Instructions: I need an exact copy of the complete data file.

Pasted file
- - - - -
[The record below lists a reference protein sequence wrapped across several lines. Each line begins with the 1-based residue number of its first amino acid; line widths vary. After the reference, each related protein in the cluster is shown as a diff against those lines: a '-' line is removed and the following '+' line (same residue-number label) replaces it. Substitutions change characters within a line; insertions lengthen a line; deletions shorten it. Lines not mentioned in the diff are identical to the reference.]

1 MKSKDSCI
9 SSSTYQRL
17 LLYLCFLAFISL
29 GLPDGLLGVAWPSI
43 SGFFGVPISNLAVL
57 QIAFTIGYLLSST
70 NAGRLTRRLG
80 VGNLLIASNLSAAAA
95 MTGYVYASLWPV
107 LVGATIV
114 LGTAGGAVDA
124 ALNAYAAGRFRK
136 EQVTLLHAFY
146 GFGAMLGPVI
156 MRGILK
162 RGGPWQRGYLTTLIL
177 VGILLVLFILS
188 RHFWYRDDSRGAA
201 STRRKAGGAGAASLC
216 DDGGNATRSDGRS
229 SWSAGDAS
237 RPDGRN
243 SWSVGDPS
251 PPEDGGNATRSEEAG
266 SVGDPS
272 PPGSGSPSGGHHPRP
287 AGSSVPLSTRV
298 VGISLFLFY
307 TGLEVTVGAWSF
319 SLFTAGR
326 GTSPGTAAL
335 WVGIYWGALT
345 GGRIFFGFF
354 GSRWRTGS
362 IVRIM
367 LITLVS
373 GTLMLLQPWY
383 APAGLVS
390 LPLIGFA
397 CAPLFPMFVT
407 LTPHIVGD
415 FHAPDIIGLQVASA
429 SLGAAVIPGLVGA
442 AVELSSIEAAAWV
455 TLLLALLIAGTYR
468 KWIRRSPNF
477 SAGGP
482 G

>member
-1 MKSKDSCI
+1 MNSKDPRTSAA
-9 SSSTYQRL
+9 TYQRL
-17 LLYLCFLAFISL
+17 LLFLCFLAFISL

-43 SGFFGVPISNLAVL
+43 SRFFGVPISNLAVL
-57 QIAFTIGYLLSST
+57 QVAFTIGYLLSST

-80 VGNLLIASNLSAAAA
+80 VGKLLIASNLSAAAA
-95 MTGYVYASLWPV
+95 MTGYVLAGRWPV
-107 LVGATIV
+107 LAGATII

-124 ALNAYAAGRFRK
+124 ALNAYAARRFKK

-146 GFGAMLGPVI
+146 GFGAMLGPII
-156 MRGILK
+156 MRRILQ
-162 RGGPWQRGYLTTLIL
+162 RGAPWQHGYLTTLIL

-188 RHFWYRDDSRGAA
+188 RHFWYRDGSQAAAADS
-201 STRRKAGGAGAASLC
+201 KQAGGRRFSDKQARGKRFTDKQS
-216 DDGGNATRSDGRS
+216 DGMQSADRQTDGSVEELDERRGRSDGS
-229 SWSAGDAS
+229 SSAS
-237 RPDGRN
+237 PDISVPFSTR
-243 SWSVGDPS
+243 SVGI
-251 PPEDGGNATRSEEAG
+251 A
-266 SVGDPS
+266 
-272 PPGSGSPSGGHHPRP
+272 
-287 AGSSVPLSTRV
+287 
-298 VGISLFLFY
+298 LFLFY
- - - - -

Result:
[The record below lists a reference protein sequence wrapped across several lines. Each line begins with the 1-based residue number of its first amino acid; line widths vary. After the reference, each related protein in the cluster is shown as a diff against those lines: a '-' line is removed and the following '+' line (same residue-number label) replaces it. Substitutions change characters within a line; insertions lengthen a line; deletions shorten it. Lines not mentioned in the diff are identical to the reference.]

1 MKSKDSCI
9 SSSTYQRL
17 LLYLCFLAFISL
29 GLPDGLLGVAWPSI
43 SGFFGVPISNLAVL
57 QIAFTIGYLLSST
70 NAGRLTRRLG
80 VGNLLIASNLSAAAA
95 MTGYVYASLWPV
107 LVGATIV
114 LGTAGGAVDA
124 ALNAYAAGRFRK
136 EQVTLLHAFY
146 GFGAMLGPVI
156 MRGILK
162 RGGPWQRGYLTTLIL
177 VGILLVLFILS
188 RHFWYRDDSRGAA
201 STRRKAGGAGAASLC
216 DDGGNATRSDGRS
229 SWSAGDAS
237 RPDGRN
243 SWSVGDPS
251 PPEDGGNATRSEEAG
266 SVGDPS
272 PPGSGSPSGGHHPRP
287 AGSSVPLSTRV
298 VGISLFLFY
307 TGLEVTVGAWSF
319 SLFTAGR
326 GTSPGTAAL
335 WVGIYWGALT
345 GGRIFFGFF
354 GSRWRTGS
362 IVRIM
367 LITLVS
373 GTLMLLQPWY
383 APAGLVS
390 LPLIGFA
397 CAPLFPMFVT
407 LTPHIVGD
415 FHAPDIIGLQVASA
429 SLGAAVIPGLVGA
442 AVELSSIEAAAWV
455 TLLLALLIAGTYR
468 KWIRRSPNF
477 SAGGP
482 G

>member
-1 MKSKDSCI
+1 MNSKDPRTSAA
-9 SSSTYQRL
+9 TYQRL
-17 LLYLCFLAFISL
+17 LLFLCFLAFISL

-43 SGFFGVPISNLAVL
+43 SRFFGVPISNLAVL
-57 QIAFTIGYLLSST
+57 QVAFTIGYLLSST

-80 VGNLLIASNLSAAAA
+80 VGKLLIASNLSAAAA
-95 MTGYVYASLWPV
+95 MTGYVLAGRWPV
-107 LVGATIV
+107 LAGATII

-124 ALNAYAAGRFRK
+124 ALNAYAARRFKK

-146 GFGAMLGPVI
+146 GFGAMLGPII
-156 MRGILK
+156 MRRILQ
-162 RGGPWQRGYLTTLIL
+162 RGAPWQHGYLTTLIL

-188 RHFWYRDDSRGAA
+188 RHFWYRDGSQAAAADS
-201 STRRKAGGAGAASLC
+201 KQAGGRRFSDKQARGKRFTDKQS
-216 DDGGNATRSDGRS
+216 DGMQSADRQTDGSVEELDERRGRSDGS
-229 SWSAGDAS
+229 SSAS
-237 RPDGRN
+237 PDISVPFSTR
-243 SWSVGDPS
+243 SVGI
-251 PPEDGGNATRSEEAG
+251 A
-266 SVGDPS
+266 
-272 PPGSGSPSGGHHPRP
+272 
-287 AGSSVPLSTRV
+287 
-298 VGISLFLFY
+298 LFLFY